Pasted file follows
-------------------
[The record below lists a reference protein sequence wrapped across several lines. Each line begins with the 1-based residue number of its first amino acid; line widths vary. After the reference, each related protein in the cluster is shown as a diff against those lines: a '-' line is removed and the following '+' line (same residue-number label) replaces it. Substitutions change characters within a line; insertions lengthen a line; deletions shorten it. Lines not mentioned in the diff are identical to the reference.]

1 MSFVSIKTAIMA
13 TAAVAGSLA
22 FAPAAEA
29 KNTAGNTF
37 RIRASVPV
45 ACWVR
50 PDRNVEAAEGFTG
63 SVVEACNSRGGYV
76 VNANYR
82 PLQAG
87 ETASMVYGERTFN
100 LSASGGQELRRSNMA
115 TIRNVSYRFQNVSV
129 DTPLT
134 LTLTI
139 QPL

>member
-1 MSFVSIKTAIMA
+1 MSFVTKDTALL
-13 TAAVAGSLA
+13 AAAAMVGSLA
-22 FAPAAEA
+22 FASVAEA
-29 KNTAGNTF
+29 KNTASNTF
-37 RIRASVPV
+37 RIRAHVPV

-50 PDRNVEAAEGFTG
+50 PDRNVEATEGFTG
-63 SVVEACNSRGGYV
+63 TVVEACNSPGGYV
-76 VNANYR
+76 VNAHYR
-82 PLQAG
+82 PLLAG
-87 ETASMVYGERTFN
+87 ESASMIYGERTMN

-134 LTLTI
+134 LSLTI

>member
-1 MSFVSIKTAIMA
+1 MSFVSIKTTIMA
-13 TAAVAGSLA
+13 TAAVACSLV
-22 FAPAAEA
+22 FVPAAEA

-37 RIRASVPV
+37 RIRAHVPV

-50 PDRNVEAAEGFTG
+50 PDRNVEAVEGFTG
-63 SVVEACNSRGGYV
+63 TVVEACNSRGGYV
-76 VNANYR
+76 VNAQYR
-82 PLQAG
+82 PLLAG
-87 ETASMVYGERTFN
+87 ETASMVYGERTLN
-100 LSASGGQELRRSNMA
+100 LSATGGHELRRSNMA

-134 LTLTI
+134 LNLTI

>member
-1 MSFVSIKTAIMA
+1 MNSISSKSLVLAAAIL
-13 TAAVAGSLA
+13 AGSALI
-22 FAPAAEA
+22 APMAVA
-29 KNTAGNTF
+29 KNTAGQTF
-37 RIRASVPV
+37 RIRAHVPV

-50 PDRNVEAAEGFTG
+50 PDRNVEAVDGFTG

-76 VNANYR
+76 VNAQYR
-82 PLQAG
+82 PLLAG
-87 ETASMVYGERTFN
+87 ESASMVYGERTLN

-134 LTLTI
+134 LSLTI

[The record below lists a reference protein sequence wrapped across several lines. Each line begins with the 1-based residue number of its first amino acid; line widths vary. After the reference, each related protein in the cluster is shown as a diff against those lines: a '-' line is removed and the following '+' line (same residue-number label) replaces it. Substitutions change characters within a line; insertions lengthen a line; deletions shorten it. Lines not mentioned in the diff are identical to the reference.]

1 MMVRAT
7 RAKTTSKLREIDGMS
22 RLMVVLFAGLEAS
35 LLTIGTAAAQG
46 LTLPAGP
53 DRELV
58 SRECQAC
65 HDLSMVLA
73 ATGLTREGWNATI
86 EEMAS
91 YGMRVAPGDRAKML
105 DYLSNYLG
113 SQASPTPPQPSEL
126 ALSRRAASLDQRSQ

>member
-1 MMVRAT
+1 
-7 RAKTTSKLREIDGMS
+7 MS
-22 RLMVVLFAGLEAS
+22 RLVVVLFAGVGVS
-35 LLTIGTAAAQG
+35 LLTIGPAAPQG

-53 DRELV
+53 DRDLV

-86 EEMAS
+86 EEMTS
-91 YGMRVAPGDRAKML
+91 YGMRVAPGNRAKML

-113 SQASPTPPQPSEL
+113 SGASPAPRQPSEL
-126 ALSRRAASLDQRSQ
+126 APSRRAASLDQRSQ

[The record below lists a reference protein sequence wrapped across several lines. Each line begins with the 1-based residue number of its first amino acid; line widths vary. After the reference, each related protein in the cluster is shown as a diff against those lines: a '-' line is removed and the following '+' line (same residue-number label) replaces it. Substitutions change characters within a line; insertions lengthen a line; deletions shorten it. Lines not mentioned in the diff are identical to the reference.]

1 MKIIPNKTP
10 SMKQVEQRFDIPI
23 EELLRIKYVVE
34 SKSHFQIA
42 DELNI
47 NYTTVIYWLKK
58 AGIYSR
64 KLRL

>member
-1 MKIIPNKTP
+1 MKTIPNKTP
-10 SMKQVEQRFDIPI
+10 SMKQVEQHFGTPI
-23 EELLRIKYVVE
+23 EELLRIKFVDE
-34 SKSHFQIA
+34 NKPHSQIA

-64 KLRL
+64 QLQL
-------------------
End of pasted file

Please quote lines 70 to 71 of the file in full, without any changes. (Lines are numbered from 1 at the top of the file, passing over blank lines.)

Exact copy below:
+22 APMAVA
-29 KNTAGNTF